You can use the free screening test below to find out if there is a possible problem:

Please note that this test should only be used as a guideline and a starting point to determine a problem.

If you suspect that a problem exists, then it’s always best to consult with a professional.

Internet Addiction Diagnostic Tests & Assessments

If you do seek professional help, then the tools used to help make a diagnosis of Internet Addiction Disorder include:

It is worth noting that many researchers are uncertain of whether Internet Addiction Disorder is a disorder in its own right or rather a symptom of other underlying conditions.

What makes it even more difficult is that internet usage is an integral part of our daily lives.

Therefore it becomes even more difficult to distinguish normal usage from problematic usage.

What Are The Treatment Options For Internet Addiction Disorder?

There is some debate over whether or not treatment is necessary in the first place.

Treatment can be necessary, though it largely depends on the individual.

Some people like Professor Kiesler argue that self-corrective behavior can be successful.

If the teen is unable to self-regulate time spent on screens, then parents can take further steps.

Interventions that start at home can include parental control apps that control the time spent on the Internet and the types of apps and sites that teens can access.

Most professionals agree that total, long-term abstinence from devices is not an effective treatment method.

So it is best to discuss and agree on a schedule and rules with your teen rather than banning device usage outright.

Problematic Internet Use (PIU) Study

A recent study published in the Child Development journal asked three questions:

  1. What were some of the predictors or determinants of Problematic Internet Use (PIU)?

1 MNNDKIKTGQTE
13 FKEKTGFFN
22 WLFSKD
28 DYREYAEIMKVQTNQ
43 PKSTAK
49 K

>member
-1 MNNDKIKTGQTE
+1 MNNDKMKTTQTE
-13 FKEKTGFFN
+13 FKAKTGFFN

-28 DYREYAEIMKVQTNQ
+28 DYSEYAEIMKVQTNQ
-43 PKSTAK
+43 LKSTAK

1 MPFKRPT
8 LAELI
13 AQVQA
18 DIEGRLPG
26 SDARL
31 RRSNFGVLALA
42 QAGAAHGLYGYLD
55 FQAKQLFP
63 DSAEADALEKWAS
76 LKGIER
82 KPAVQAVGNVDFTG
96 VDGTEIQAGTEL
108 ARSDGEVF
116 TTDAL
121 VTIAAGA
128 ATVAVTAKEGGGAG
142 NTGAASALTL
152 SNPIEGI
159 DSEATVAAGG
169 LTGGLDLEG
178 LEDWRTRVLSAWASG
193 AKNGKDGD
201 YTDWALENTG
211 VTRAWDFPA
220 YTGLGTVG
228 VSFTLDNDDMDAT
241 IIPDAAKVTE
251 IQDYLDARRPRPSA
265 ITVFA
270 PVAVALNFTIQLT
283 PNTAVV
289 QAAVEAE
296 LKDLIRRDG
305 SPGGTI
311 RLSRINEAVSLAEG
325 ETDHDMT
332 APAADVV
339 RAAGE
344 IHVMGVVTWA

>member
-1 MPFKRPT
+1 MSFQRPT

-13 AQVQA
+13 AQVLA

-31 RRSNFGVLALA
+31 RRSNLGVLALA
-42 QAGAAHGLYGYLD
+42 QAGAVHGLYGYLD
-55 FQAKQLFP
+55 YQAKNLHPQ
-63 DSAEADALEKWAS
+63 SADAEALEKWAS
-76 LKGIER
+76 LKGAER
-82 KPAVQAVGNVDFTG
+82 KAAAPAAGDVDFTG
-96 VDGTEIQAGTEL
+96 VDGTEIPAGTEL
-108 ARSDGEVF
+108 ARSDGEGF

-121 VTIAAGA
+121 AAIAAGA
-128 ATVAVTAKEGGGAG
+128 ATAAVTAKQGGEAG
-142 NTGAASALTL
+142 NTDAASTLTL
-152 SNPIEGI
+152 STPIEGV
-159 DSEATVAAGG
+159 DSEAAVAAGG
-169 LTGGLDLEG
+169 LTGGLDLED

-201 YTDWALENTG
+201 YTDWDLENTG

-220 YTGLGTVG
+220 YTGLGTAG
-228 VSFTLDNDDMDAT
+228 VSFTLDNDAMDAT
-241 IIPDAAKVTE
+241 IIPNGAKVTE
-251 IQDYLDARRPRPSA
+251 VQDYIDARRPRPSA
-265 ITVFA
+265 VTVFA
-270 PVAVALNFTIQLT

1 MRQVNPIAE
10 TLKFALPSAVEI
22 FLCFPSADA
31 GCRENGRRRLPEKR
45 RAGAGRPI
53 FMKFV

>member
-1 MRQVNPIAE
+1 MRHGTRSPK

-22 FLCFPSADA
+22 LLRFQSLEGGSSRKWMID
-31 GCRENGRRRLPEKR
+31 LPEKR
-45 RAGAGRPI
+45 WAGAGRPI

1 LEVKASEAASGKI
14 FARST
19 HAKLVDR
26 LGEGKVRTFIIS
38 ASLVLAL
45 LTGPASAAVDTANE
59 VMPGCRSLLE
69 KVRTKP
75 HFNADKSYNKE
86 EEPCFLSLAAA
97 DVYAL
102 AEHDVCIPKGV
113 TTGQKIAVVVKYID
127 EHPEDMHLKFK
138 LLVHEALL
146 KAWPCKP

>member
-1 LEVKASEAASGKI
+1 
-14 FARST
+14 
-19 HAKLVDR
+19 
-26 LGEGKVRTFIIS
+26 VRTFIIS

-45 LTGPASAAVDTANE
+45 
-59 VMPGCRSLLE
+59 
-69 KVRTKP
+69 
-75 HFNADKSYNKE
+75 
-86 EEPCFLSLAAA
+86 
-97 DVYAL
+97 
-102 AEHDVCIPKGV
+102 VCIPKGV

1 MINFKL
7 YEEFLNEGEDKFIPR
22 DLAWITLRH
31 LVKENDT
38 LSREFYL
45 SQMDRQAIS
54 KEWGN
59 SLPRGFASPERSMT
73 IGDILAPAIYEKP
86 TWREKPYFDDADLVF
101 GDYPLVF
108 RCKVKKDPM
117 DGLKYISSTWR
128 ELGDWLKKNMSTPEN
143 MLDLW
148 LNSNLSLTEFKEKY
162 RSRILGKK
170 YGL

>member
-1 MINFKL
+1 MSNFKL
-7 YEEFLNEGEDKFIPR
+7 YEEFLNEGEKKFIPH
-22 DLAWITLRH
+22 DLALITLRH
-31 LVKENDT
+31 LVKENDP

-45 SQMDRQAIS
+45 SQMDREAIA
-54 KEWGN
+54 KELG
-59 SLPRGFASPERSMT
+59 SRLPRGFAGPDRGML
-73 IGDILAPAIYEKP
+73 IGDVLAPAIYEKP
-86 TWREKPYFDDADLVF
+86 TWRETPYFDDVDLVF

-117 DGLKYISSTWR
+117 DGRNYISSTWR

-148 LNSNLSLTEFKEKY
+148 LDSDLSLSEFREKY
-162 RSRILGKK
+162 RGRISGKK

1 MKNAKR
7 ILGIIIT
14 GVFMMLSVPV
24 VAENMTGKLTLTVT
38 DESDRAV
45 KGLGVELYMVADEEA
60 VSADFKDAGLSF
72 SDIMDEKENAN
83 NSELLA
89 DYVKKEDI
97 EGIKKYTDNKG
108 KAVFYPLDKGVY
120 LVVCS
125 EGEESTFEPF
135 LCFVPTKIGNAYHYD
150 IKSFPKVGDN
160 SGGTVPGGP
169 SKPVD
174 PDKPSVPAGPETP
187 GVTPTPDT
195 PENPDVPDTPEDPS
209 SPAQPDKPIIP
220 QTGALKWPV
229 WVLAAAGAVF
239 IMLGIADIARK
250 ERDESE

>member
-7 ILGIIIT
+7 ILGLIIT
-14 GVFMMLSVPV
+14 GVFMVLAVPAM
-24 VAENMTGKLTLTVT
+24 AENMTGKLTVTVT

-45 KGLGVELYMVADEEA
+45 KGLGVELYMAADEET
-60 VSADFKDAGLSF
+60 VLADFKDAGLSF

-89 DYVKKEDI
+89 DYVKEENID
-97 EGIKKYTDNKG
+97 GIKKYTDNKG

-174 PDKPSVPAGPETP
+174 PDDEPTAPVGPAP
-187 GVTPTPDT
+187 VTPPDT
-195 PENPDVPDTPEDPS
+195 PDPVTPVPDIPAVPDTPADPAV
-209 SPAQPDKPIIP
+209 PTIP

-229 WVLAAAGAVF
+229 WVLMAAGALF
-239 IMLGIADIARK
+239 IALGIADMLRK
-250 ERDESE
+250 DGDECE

2. How did PIU change over the course of late adolescence, in this case, ages 16-19?
  3. And what are the consequences of PIU among the age group?

Key Takeaways

  • Factors that increase the risk for Problematic Internet Use are:
    • loneliness
    • paternal neglect
    • maternal care
    • depressive symptoms
    • being male
  • Depression, which has been linked in other studies is also a result of PIU.
  • Two other expected co-link results of Problematic Internet Use are lower academic achievement and substance abuse.

They found boys more likely to engage in Problematic Internet Use than girls, as they tend to be prone to more addictive-like behaviour, are more impulsive and, as suggested by other studies, may have more online options such as gaming or watching YouTube videos or pornography. Girls may be more likely to be online for socializing purposes.”

The study does go on to say that spending a lot of time on the Internet does not have to be labeled problematic.

If it does not impact their mental health, behavior, or their grades, then we cannot label it as problematic behavior.

As parents, we need to be aware of the negative consequences and step in when necessary.

Teens will go through a period of heavy Internet use in the beginning.

If we help them set their own boundaries, goals and encourage other interests, then their usage should decrease as they mature.